The base tables of the view must be selected in the first step of a view definition. In the second step, these tables must be linked by defining the join conditions. It is also possible to use the join condition from a foreign key defined between the tables .
In the third step, you must select the fields of the base tables to be used in the view. Selection conditions that restrict the records in the view can be formulated in the fourth step.
Four different view types are supported. These differ in the way in which the view is implemented and in the methods permitted for accessing the view data.

· Database views implemented with an equivalent view on the database.
· Projection views used to hide fields of a table (only projection).
· Help views used as selection method in search helps
· Maintenance views permit you to maintain the data distributed on several tables for one application object at one time.
Database views implement an inner join. The other view types implement an outer join 

The join conditions for database views can be formulated using equality relationships between any base fields. The join conditions for the other view types must be obtained from existing foreign keys. Tables therefore can only be combined in a maintenance view or help view if they are linked to one another with foreign keys.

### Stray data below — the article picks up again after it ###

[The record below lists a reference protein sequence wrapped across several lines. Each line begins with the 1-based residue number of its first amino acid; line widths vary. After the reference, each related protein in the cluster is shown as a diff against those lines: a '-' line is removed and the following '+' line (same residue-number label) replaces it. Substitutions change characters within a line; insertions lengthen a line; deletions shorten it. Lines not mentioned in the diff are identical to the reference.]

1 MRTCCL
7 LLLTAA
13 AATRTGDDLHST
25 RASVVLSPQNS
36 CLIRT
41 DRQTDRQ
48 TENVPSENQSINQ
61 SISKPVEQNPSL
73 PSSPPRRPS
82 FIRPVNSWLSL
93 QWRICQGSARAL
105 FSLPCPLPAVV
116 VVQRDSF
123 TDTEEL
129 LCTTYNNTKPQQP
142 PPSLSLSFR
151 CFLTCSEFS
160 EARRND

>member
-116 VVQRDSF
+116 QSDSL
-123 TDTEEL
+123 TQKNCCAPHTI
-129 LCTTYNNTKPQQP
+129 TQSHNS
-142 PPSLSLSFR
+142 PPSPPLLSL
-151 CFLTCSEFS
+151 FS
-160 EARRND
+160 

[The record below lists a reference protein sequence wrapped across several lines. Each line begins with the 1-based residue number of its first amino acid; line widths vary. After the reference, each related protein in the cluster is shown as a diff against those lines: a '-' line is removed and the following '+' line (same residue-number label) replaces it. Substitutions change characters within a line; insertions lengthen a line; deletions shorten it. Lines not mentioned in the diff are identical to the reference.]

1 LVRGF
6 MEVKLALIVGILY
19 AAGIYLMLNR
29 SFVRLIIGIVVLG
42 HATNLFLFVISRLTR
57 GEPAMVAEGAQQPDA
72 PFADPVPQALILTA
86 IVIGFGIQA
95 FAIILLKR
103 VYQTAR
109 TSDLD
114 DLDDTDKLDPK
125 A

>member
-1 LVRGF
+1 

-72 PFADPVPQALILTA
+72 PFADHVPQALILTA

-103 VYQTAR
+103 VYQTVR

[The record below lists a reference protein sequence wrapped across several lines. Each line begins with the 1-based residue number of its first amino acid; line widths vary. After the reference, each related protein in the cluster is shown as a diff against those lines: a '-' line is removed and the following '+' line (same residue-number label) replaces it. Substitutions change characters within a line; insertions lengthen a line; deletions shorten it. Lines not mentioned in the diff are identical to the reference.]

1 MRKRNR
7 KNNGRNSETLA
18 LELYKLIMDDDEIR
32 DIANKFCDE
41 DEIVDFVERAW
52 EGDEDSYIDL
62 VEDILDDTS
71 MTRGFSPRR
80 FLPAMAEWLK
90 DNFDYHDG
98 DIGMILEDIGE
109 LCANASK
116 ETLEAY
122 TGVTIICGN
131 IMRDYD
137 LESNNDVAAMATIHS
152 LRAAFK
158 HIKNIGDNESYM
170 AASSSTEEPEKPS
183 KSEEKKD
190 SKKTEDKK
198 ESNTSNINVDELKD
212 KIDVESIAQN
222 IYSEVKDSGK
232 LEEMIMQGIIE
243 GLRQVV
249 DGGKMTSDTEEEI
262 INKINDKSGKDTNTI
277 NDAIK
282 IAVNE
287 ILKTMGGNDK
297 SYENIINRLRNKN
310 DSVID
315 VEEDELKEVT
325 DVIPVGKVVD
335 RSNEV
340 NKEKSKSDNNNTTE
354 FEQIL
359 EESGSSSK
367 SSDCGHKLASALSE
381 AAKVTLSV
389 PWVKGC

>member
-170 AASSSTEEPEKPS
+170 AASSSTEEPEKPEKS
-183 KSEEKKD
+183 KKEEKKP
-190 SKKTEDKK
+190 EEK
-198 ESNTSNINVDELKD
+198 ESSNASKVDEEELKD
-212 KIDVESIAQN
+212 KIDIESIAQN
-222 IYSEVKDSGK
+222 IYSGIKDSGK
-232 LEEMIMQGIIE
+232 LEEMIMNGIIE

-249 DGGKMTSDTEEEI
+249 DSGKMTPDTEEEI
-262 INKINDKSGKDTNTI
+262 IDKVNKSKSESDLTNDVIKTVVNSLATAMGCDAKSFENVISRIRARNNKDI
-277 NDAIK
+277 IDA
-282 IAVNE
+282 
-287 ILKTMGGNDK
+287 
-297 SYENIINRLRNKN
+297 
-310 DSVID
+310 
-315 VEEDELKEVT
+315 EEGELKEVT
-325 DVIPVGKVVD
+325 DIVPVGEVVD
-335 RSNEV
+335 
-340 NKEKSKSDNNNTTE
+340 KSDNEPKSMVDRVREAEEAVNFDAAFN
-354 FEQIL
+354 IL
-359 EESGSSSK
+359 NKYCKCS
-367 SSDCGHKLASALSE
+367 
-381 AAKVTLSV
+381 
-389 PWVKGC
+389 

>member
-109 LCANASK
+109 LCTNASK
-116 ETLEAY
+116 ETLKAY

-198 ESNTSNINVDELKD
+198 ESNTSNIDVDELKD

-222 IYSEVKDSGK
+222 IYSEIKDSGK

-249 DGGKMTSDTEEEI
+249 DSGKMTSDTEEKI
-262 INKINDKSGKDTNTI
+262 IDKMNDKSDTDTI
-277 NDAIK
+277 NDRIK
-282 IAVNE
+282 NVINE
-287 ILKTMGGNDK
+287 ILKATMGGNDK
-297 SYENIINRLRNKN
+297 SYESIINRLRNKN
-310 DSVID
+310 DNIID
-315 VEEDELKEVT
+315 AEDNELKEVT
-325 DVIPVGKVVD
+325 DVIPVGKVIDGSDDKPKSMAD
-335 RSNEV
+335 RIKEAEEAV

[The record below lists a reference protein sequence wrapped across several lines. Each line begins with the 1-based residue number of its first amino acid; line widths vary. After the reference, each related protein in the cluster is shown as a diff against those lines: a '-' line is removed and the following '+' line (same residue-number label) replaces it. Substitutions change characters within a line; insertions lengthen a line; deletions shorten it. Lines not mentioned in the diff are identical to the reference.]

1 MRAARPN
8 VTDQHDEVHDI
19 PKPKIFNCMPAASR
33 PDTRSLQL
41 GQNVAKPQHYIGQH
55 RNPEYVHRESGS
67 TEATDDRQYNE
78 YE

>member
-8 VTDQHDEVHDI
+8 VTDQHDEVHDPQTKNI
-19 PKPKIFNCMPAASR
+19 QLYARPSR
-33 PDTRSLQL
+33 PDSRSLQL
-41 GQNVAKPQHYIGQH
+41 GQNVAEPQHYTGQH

The maintenance status whether you can only read data with the view or whether you can also insert and change data with it.

Database Views :
Data about an application object is often distributed on several database tables. A database view provides an application-specific view on such distributed data.
Database views are defined in the ABAP Dictionary. A database view is automatically created in the underlying database when it is activated.
Application programs can access the data of a database view using the database interface. You can access the data in ABAP programs with both OPEN SQL and NATIVE SQL. However, the data is actually selected in the database. Since the join operation is executed in the database in this case, you can minimize the number of database accesses in this way. Database views implement an inner join (see Inner and Outer Join )

If the database view only contains a single table, the maintenance status can be used to determine if data records can also be inserted with the view. If the database view contains more than one table, you can only read the data.
Database views should be created if want to select logically connected data from different tables simultaneously. Selection with a database view is generally faster than access to individual tables. When selecting with views, you should also ensure that there are suitable indexes on the tables contained in the view.